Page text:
Tuesday, November 25, 2014
Cassette Review: C.J. Boyd "precariat" (Tinyamp Records)
[$5 // Edition of 100 // https://tinyamprecords.bandcamp.com/album/precariat]
When this cassette by C.J. Boyd begins, there are Star Wars type space synth sounds and singing where it just seems to be these long notes sung out with great force yet I'm not sure whether or not there are actual words in there. This is my first introduction to C.J. Boyd, who is around in the cassette community, and I'm already interested in where it might take me.
As Side A goes on it takes us through this clean electric guitar note progression. It's a cross between that classical feel and rock where it starts off with a rattle but then continues with just all around rocking. So after the initial bit, this is all guitar notes but it rather well displays just how gifted Boyd is (perhaps trained also) when it comes to the guitar.
On the flip side, we begin with this guitar drone sort of hum, such as when you just let one note play itself out. Somehow this makes me think more of someone who might not know as much as I thought, where they are just plucking notes at random or even kind of like when my son plays with the electric guitar on Garage Band on my iPhone.
There is a sort of distinctive FNL sound that comes out though which makes me think of this more as a controlled chaos and my earlier assumption was perhaps even a way of Boyd saying, "Haha, fooled ya!". For a little bit, I think it's over and I'm just waiting for the cassette to end. Then it comes back quieter, with strings perhaps and the random tapping of typewriter keys.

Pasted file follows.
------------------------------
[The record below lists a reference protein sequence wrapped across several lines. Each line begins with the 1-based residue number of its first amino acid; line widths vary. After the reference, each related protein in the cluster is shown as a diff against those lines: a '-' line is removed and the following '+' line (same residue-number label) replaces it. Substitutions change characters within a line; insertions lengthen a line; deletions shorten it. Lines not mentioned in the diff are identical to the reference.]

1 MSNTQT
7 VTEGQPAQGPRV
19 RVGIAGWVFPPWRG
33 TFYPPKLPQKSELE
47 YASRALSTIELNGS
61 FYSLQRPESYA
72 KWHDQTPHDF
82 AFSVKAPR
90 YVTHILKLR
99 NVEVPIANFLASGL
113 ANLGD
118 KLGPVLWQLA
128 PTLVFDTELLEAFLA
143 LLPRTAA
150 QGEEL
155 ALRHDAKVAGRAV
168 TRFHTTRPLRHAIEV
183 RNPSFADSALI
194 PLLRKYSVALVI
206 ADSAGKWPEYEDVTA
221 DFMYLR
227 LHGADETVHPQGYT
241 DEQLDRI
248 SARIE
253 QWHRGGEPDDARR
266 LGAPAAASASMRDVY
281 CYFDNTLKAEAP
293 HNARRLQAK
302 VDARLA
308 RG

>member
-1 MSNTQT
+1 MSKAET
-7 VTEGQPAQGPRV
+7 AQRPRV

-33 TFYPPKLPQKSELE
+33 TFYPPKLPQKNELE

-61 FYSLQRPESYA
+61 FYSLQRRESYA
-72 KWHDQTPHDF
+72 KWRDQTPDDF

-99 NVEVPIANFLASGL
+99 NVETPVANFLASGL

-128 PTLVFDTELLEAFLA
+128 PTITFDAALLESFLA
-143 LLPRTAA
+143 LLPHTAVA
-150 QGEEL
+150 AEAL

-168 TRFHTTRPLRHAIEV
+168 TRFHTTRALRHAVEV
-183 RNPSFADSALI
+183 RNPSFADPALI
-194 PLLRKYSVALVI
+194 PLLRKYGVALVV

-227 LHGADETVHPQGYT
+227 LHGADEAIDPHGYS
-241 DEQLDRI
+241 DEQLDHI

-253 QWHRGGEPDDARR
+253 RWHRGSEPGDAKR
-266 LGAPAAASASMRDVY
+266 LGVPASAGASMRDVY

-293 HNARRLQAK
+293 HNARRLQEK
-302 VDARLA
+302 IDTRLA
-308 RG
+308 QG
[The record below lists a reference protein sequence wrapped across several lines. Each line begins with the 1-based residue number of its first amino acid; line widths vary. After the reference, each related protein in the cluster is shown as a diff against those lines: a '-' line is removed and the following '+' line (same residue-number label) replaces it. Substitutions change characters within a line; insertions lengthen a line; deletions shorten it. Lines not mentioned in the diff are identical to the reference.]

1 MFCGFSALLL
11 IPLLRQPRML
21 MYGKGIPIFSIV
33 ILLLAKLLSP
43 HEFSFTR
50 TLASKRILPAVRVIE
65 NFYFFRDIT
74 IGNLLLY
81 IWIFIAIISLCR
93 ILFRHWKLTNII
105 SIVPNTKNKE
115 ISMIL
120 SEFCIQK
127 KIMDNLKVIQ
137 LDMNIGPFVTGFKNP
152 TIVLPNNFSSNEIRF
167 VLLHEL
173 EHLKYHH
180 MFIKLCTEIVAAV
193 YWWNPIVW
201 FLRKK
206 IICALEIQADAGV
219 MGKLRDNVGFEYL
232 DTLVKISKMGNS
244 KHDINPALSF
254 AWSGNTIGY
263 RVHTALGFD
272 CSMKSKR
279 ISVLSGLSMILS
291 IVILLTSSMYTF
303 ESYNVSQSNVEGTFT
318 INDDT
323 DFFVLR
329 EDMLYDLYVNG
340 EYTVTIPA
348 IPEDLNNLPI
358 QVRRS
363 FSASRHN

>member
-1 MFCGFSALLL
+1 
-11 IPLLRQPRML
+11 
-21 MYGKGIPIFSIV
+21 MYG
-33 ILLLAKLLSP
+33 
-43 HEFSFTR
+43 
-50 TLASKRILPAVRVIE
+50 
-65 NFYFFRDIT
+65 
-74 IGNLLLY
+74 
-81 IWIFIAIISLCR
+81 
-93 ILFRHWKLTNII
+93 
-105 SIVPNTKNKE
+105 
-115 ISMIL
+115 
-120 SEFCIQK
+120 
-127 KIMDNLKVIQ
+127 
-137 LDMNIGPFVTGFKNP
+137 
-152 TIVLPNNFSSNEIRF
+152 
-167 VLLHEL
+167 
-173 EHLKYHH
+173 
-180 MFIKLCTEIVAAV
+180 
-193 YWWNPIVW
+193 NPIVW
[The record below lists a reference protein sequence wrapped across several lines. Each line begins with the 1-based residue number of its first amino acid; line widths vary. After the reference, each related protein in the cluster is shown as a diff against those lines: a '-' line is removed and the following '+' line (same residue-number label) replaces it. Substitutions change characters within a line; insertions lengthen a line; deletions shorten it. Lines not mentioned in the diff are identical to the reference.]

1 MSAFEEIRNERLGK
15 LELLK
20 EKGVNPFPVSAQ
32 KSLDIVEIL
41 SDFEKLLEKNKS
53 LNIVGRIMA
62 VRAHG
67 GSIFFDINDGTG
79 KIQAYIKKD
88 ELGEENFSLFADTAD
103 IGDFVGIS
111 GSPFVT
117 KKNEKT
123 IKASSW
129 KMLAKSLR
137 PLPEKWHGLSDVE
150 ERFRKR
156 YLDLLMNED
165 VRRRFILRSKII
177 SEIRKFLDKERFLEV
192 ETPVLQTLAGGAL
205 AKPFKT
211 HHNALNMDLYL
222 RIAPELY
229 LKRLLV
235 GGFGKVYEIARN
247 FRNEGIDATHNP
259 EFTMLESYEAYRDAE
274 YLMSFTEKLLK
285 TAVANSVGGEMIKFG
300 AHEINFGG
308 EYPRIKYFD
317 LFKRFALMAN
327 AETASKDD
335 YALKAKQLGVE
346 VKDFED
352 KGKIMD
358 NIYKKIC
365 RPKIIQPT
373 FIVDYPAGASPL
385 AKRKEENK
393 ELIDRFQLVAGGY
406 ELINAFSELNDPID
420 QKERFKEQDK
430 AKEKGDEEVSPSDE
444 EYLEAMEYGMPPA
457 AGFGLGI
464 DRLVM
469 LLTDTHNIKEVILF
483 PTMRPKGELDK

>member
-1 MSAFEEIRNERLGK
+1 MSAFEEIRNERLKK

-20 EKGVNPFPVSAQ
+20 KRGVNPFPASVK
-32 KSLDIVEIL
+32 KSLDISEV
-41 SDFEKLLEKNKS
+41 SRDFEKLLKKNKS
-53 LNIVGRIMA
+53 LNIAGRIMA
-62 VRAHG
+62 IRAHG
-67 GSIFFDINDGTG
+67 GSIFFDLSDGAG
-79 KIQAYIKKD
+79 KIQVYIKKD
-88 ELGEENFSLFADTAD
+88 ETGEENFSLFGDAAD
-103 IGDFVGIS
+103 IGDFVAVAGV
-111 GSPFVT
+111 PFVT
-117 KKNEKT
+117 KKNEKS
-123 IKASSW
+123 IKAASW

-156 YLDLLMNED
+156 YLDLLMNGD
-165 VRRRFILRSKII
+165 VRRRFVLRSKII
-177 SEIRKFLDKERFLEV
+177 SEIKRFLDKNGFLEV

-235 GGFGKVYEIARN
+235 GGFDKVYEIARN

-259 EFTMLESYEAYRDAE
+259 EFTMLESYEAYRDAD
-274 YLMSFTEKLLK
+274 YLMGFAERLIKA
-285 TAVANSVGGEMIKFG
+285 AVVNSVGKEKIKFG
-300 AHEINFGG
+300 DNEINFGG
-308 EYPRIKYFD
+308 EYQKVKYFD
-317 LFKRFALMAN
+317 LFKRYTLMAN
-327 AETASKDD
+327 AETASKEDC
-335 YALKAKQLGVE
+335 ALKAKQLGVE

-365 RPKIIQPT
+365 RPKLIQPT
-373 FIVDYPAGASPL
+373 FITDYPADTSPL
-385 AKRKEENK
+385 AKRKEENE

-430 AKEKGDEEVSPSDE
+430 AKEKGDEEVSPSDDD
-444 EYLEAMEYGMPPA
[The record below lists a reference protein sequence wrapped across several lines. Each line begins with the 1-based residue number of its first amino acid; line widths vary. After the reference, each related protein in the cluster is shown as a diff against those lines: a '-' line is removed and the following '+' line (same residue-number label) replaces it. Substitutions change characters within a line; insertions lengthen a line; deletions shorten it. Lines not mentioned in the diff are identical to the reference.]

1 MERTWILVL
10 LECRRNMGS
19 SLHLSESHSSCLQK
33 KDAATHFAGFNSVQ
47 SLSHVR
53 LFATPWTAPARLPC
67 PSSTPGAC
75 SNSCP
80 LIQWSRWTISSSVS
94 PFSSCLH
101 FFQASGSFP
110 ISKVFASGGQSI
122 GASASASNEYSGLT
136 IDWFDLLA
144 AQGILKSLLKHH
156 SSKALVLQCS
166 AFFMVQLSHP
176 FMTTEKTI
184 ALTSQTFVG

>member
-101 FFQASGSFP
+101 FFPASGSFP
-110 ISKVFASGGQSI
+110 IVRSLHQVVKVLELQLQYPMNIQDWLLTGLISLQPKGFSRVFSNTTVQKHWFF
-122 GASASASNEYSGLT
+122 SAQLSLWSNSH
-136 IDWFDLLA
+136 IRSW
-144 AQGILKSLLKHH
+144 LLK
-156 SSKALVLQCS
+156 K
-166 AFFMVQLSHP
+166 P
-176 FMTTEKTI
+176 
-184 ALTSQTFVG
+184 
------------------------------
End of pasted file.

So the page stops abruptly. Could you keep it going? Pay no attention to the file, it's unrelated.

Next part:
What I like best about this cassette perhaps though, although I do enjoy the journey it takes me on in between, is how at the end it comes back into the synthy-space sort of realm with the vocals mixed in- which now have distinguished words- and as such it ends as it began.
I can't really compare the vocal sounds to anyone else, but the closest thing I can come to saying is that it feels like it is taken from a stage show, such as when "The Lion King" was on Broadway, as it just has that projection to it. Though everything about "precariat" seemingly makes it larger than life so that's only fitting.